Once that’s done, it’s time to erase any signs of GM influence on your plot. To keep the campaign moving, GMs occasionally lead their players around by the nose. Players need clear direction, and GMs don’t like it when their careful preparation goes to waste. In a written work, that will translate to a deficit of character agency. Once the story reaches Act II, don’t let any former NPCs tell your adventurers what to do next – make them figure it out. If your GM played a party leader, remove that character altogether. If you need a character to be captain or king in their place, make the new character completely incompetent or unavailable, so the adventurers are forced to be self-reliant.

Look for other signs that your plot originated in a game. If you have five different McGuffins of five different colors that your adventurers have to retrieve from the five continents, there could be a problem. The key is to keep the direction of the story in the hands of the characters. If they have to do precisely X to retrieve and disable a weapon that will destroy the world, what choice is left for them to make?

Last, review everything you have and ask yourself how it could be better. When you have so much material to start with, it’s easy to accept it as is. But even small changes could go a long way toward making your story more powerful.

4. Reskin Your Setting

Unless you were the GM and you ran the campaign in your own world, the setting of your story belongs to someone else. But don’t worry, rubbing their fingerprints off the world and inserting your own is the easiest part of this process.

In a good work of speculative fiction, the setting will be integral to the story in some way. Perhaps it’s essential to a character’s backstory, or its quirks are behind the central conflict. Look for those places where story and setting are deeply intertwined. Jot all of them down. Then scrap everything else you know about the setting.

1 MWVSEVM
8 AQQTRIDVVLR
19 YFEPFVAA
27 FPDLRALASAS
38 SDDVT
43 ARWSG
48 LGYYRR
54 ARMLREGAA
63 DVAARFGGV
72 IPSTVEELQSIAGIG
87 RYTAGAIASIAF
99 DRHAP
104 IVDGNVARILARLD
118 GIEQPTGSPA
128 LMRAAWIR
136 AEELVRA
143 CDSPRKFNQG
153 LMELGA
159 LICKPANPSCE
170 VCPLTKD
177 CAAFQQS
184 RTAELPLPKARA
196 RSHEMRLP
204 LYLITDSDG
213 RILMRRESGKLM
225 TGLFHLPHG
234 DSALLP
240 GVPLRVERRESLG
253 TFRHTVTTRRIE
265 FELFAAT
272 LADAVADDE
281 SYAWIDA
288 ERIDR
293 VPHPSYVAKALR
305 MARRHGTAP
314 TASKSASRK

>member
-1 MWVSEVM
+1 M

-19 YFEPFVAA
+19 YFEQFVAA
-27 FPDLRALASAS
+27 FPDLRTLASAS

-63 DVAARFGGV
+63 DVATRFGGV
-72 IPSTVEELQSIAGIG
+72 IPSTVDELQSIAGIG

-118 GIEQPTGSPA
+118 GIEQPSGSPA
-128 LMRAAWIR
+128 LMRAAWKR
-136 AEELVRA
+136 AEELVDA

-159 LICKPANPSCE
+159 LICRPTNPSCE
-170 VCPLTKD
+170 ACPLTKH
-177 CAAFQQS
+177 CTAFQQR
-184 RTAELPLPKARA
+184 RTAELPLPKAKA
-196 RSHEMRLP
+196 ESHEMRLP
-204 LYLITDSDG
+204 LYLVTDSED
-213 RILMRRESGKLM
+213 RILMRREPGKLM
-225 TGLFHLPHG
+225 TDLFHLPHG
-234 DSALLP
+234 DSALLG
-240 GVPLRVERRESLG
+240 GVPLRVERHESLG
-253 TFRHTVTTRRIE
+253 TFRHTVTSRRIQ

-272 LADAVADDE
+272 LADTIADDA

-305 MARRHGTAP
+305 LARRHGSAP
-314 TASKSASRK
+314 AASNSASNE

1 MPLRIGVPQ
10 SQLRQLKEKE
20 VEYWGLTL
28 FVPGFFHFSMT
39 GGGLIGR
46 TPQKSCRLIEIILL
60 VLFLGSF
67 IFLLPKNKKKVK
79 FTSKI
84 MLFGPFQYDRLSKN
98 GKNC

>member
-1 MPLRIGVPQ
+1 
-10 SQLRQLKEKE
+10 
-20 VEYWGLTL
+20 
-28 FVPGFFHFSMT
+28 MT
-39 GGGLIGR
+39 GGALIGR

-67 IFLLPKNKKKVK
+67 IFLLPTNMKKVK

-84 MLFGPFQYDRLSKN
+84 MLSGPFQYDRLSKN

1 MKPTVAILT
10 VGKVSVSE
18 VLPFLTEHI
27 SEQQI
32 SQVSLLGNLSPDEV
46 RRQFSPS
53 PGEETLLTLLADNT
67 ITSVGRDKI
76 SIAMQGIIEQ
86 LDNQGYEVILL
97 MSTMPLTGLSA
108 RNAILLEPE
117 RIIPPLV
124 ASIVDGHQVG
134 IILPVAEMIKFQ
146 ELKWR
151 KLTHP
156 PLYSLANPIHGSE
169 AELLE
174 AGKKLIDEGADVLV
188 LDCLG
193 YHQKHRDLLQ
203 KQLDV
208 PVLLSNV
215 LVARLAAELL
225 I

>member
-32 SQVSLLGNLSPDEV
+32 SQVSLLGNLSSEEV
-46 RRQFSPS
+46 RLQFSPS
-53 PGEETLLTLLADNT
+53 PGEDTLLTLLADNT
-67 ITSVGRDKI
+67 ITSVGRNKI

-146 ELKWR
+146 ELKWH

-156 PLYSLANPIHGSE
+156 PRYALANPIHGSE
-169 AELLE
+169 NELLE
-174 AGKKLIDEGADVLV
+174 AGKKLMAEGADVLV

Next, switch to a different genre of speculative fiction. If you’re starting with a science fiction campaign, write a fantasy. If it was fantasy, write steampunk. Genres of speculative fiction are mostly defined by the feel of the setting, so changing it will make the world seem very different. It will also force you to change out any words that are associated with the original setting.

Hopefully after your genre change, the few pieces of that original setting that you kept will look new. If not, you’ll need to brainstorm how to change them while keeping your story intact. Don’t make it harder than it needs to be; few ideas are completely original.

Once you are happy with those pieces, build the rest of the setting out from there. If the conflict of the story is about two factions locked in an eternal struggle, you can design clothing around displaying an allegiance, or give an important border the scars of many battles. Perhaps a small town with an important resource has changed hands so many times that the appearance of everyone and everything is carefully crafted to be as neutral to either side as possible. By focusing your worldbuilding around the pieces that are important to the story, you’ll end up with a more consistent and memorable setting.

When you’re done reskinning, you should have a world that both suits your story and that you can take credit for.

 

Campaigns require significant revision to become strong written works. But while you are making changes, don’t forget the reason you wanted to put your campaign into writing. Whether it was the thrill of defeating a greater enemy, comedic character interactions, or the mysterious atmosphere, both you and your readers will appreciate experiencing it in written form.

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Comments

  1. Rand al'Thor

    Are there any systems which play like a book and are better for telling stories?

    • Chris Winkle

      Hmm… it’s not really the system you want to reproduce in a book, but the interactions of GM and players. However, you might get more story and less mechanical hack and slash if you go for more narrative games, like Mouse Guard rather than D&D. But even if you use a narrative games to provide some plot structure, the story will turn out more like a tv show than a novel. Both RPG campaigns and tv shows have a cast of characters and an episodic structure.

      To get something more like a book, I would actually go with the story game Kingdom. It’s a one-session game that starts with building a world, a world with big problems that create conflict. Then players create characters that are both involved in the conflicts of the world and have relationships with each other. As the game continues, problems escalate. It’s a GM-less game that won’t produce the perfect plot, but I think it would be a great starting point for a novel concept.